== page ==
The Problems:

The controversy surrounding polygraphy regards its status as both a "scientific" process, a reliable process, and an admissible part of the U.S. legal system. For instance:

  • Despite claims of high accuracy ranging from 80% to 95%, as stated by the American Polygraph Association; many among the scientific community view the test as inherently unscientific. The primary reason being that the questioning technique cannot be standardized or the conditions specifically repeated.
  • There is a terribly long and documented history of people who have found ways to fool the polygraph or at least give the examiner obviously false readings. Most famous among them...the entire damn KGB.
  • In the late 1990s, the U.S. Supreme Court officially made it up to individual jurisdictions whether or not polygraph results were admissible in court cases. Of course, no individual can be forced to take the test (but hey c'mon, every jury thinks that the guy who refuses the test is guilty.). Combined with the test's perceived unreliability, its undue influence on juries makes some opponents of the technology peeeeeved.

"Lie to you, no thanks.  I prefer brutal honesty.  I can't stand your show."
"Lie to you, no thanks. I prefer brutal honesty. I can't stand your show." | Source


In psych labs, research firms, and apparently TV studios across the U.S, a new dark art is being explored. Imagine the ability to discern someone's true feelings or opinions by the slightest twitch of the cheek. Well this is exactly what the study of microexpressions may bring about. According to Psychology Today, microexpressions are "fleeting facial expressions that occur when some people try to repress or suppress an emotion." Assuming the emotion being repressed is strong enough, its remnants may still appear on an individual's face for as long as 1/25 to 1/125th of a second. Who knew my face could move that fast?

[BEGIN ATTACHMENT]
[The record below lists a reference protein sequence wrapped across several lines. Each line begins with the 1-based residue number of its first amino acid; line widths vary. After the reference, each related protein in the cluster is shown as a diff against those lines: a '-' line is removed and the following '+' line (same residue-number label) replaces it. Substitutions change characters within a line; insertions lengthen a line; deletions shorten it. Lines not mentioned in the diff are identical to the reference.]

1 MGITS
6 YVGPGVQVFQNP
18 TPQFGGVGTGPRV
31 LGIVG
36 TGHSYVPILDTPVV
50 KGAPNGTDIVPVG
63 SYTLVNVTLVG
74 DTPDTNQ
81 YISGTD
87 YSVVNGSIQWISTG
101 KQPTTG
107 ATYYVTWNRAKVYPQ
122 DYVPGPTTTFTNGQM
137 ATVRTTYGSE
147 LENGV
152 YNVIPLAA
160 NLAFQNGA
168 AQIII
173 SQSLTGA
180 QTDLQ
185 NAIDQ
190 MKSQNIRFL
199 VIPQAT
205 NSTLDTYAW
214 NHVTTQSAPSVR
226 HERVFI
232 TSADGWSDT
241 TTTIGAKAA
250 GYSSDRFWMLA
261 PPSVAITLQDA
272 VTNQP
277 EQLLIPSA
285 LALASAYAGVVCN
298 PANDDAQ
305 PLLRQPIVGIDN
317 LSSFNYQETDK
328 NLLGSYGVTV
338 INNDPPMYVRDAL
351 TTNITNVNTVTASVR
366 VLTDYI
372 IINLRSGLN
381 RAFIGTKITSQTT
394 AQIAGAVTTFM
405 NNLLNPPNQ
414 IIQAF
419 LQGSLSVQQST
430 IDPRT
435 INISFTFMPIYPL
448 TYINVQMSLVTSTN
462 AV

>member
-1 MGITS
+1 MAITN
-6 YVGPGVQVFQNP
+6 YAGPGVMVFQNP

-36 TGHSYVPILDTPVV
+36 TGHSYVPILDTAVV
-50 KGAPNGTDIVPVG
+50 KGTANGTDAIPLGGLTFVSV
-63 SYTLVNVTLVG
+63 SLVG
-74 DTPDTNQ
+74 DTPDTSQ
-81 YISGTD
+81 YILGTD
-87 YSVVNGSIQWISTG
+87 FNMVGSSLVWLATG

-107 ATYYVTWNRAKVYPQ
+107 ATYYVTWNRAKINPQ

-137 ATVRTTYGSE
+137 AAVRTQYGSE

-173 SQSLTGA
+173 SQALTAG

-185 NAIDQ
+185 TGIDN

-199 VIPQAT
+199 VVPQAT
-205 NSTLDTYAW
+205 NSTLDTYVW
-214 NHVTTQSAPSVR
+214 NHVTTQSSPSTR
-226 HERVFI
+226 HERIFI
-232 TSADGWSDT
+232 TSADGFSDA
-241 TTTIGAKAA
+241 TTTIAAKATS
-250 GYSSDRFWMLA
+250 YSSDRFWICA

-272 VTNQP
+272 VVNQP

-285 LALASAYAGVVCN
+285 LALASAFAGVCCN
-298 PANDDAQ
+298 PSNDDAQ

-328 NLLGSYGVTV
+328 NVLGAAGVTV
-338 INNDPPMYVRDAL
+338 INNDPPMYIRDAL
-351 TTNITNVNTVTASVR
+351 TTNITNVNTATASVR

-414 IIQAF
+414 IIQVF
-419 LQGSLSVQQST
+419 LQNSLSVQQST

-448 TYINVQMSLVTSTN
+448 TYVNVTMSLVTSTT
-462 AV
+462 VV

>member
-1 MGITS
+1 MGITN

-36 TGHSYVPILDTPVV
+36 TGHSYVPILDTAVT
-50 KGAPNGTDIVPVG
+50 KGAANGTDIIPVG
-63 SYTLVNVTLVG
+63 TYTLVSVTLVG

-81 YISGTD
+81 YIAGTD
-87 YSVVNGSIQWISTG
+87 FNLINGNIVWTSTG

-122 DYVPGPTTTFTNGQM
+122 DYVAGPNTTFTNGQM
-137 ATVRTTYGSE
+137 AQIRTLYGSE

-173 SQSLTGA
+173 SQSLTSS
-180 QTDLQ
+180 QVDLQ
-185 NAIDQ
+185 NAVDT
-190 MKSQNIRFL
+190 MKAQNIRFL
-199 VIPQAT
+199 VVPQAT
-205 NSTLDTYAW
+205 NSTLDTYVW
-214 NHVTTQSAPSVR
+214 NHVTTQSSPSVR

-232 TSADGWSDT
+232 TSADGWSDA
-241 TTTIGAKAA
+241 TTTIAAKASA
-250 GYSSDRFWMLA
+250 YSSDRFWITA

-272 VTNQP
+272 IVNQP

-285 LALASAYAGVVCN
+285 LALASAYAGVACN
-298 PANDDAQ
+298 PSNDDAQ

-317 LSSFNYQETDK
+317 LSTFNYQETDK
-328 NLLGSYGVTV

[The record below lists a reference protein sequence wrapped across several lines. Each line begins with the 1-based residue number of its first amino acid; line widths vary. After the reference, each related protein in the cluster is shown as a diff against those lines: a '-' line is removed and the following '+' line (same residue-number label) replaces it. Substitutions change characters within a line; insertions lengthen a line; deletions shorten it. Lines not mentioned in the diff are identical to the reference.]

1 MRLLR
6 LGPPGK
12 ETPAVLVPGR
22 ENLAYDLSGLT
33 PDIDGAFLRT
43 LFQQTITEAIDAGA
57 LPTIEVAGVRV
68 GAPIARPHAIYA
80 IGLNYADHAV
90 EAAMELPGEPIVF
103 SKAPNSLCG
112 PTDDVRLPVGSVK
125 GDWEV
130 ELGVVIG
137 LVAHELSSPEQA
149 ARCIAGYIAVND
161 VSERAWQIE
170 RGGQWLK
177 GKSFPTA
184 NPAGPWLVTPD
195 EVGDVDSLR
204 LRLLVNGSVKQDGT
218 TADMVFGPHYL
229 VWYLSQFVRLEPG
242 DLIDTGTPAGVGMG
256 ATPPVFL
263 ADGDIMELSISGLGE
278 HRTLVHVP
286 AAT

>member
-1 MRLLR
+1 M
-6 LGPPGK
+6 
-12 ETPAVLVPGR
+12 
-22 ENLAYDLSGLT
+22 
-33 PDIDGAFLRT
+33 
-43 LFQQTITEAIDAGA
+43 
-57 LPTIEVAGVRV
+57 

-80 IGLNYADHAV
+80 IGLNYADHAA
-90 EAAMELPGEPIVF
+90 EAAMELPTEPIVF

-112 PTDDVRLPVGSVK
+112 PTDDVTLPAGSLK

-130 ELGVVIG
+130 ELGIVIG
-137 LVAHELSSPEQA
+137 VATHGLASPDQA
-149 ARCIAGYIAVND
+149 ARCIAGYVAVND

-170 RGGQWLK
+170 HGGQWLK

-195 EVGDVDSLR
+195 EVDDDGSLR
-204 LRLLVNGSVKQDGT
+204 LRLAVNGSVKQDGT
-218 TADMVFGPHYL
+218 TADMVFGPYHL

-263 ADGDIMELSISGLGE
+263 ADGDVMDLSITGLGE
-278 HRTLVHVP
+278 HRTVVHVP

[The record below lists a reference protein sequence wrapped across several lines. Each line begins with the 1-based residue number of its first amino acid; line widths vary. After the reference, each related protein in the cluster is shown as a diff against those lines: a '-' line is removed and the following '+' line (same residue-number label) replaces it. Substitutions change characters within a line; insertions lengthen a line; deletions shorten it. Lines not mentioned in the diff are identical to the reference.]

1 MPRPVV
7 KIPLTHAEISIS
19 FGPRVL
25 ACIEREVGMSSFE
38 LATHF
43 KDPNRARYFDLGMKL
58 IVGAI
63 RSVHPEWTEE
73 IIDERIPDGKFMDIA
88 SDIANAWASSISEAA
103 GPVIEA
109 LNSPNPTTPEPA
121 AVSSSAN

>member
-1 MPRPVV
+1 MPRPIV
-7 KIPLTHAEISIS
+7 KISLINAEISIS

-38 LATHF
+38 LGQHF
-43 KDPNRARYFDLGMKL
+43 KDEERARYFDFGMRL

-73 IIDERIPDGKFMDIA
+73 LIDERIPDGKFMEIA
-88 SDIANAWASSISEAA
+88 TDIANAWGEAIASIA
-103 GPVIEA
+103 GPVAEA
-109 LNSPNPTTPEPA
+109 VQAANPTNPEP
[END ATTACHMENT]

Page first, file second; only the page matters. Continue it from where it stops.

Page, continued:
Recent productions such as Lie To Me and Robert Ludlum's The Ambler Warning, depict individuals who can expertly read microexpressions to detect lies, deceit and bad acting. And yet the coolest thing about this is that there is actually a small portion of the population more attuned to microexpressions that the rest of us. I personally call them mutant facial twitch stalkers but this article would prefer to call them "wizards."

The Problem:

I knew it was too good to be true. Apparently, microexpressions are half as useful and about a third less fun than emoticons :-(. Why?

  • Although they seem to show themselves involuntarily and are hard to fake, microexpressions are highly subject to influences from the surrounding environment. In other words, that sudden facial twitch might have been a lie......or it could have been a mild stroke, you just can't tell.

Other....Weirder Methods


So apparently we unconsciously write truthful and untruthful sentences differently, even when we try not to. Thank God for keyboards. Read here for more info.


As if computer's weren't smart enough, soon they'll be able to detect a lie in my speech pattern. Click here to read more